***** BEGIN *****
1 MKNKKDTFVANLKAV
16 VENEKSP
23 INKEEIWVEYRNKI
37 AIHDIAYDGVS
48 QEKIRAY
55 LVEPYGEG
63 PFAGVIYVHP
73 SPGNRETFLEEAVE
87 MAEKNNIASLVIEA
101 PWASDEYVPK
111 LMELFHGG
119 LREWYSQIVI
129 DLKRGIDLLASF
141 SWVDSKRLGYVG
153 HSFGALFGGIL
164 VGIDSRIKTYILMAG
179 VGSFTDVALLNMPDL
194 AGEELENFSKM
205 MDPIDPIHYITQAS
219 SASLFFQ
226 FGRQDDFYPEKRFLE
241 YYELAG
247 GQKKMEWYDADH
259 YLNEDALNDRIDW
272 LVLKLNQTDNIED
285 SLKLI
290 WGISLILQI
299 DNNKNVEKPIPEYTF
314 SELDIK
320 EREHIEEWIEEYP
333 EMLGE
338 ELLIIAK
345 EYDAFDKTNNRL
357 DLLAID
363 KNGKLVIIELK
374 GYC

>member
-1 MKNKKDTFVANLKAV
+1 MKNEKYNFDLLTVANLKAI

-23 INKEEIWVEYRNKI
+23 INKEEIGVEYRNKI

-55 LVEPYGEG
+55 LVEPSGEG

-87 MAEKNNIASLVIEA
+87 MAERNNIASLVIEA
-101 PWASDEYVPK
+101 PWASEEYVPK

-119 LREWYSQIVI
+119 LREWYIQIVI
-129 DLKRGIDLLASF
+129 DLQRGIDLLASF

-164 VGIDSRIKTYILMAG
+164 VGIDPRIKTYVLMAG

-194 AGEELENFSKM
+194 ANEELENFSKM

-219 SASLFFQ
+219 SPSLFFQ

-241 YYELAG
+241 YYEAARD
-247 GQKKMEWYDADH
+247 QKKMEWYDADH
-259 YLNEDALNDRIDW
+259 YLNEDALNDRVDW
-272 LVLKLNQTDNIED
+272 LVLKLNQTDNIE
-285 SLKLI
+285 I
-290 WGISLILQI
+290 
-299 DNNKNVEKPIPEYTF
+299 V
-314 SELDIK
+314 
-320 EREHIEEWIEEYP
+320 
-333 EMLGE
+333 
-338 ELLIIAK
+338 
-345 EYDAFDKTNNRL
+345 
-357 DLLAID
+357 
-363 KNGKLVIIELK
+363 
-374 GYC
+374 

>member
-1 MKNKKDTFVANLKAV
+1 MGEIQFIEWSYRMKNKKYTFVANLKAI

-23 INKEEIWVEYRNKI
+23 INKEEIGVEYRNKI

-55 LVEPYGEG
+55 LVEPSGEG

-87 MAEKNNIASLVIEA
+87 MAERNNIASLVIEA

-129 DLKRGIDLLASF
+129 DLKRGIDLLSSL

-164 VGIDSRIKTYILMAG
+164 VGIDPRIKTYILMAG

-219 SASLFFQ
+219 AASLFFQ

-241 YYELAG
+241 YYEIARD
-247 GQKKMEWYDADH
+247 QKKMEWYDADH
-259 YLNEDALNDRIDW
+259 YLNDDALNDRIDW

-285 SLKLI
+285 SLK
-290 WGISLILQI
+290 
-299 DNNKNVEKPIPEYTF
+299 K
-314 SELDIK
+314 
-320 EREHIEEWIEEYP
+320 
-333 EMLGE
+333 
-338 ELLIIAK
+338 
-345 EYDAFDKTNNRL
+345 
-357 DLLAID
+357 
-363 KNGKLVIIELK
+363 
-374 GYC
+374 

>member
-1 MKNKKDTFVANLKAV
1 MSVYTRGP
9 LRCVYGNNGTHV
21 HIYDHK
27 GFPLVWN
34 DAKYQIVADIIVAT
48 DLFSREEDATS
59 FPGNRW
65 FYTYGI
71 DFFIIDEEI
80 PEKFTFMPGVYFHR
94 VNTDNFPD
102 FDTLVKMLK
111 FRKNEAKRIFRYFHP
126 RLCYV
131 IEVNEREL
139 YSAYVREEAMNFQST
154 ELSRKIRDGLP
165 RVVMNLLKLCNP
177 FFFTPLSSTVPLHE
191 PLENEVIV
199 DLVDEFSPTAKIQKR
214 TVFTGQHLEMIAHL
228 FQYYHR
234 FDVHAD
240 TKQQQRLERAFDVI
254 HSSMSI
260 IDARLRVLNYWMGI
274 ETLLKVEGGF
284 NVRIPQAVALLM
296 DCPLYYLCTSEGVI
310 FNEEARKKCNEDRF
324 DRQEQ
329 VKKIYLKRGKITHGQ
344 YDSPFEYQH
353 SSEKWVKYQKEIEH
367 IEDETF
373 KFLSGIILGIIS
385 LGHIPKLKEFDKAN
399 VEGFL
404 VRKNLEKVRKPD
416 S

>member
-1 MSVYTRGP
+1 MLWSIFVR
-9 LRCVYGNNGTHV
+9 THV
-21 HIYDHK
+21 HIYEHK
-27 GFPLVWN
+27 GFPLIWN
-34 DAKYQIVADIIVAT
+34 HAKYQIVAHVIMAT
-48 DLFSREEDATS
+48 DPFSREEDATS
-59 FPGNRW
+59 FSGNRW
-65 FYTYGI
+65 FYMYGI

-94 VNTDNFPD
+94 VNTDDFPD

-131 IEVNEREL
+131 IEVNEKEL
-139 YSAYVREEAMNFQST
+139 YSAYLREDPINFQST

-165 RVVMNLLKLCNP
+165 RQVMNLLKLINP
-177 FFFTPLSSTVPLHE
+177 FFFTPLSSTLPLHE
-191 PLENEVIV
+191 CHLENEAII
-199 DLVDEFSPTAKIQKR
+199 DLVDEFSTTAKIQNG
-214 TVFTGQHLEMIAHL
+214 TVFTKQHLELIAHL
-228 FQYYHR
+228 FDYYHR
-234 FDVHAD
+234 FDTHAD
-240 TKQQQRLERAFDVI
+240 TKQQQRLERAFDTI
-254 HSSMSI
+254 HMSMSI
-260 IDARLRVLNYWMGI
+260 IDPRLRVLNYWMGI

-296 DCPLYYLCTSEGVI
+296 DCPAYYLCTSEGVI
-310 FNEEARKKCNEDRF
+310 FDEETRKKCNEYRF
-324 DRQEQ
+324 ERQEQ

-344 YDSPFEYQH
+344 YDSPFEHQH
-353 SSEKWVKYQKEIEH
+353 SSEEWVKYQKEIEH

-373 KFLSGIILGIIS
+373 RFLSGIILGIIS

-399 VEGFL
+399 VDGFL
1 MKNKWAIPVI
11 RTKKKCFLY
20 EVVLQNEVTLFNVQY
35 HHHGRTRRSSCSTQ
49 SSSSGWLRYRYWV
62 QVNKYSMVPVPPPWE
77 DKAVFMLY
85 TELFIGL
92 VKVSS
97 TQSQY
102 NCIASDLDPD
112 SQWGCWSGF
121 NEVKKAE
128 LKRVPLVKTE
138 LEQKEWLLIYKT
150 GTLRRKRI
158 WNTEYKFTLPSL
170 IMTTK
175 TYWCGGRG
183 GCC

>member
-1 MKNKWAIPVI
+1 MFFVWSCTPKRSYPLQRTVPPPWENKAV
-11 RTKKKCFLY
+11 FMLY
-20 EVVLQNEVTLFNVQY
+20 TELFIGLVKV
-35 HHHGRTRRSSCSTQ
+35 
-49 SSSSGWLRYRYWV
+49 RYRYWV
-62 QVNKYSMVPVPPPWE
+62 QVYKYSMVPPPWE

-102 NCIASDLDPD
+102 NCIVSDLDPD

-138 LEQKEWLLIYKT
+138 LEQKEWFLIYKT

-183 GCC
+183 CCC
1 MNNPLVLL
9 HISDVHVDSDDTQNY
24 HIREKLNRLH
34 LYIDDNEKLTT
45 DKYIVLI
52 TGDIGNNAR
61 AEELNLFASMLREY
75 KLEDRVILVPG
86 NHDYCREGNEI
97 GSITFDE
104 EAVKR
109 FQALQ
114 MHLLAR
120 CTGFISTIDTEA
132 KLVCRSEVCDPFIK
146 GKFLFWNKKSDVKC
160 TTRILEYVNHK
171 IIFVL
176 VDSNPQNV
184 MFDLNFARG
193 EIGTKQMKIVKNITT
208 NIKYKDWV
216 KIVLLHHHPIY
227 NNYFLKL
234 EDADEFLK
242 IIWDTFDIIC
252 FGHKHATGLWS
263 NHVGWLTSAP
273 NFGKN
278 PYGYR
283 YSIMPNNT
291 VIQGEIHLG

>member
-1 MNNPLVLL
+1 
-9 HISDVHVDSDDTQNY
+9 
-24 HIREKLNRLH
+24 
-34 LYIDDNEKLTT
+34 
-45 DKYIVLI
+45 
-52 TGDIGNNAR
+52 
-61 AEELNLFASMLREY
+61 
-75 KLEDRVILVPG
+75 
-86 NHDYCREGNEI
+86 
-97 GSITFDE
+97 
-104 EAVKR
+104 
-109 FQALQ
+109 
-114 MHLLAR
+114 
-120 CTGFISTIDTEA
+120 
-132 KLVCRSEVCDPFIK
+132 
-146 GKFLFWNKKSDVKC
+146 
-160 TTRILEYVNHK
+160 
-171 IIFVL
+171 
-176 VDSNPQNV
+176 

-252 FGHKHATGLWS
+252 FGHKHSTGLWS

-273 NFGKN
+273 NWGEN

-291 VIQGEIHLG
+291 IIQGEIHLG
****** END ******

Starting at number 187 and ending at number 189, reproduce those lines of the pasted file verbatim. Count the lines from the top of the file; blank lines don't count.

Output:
-59 FPGNRW
+59 FSGNRW
-65 FYTYGI